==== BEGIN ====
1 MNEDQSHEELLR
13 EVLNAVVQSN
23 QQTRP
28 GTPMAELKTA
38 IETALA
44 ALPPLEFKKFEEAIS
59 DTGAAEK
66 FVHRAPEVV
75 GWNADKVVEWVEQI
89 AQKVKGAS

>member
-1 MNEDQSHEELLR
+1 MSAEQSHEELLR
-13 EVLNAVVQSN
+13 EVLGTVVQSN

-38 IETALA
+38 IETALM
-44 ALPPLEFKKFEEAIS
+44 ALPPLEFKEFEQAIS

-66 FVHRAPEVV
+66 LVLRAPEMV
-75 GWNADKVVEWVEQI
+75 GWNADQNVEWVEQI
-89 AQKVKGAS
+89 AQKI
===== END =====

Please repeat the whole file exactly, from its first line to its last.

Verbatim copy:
1 MNEDQSHEELLR
13 EVLNAVVQSN
23 QQTRP
28 GTPMAELKTA
38 IETALA
44 ALPPLEFKKFEEAIS
59 DTGAAEK
66 FVHRAPEVV
75 GWNADKVVEWVEQI
89 AQKVKGAS

>member
-1 MNEDQSHEELLR
+1 MSAEQSHEELLR
-13 EVLNAVVQSN
+13 EVLGTVVQSN

-38 IETALA
+38 IETALM
-44 ALPPLEFKKFEEAIS
+44 ALPPLEFKEFEQAIS

-66 FVHRAPEVV
+66 LVLRAPEMV
-75 GWNADKVVEWVEQI
+75 GWNADQNVEWVEQI
-89 AQKVKGAS
+89 AQKI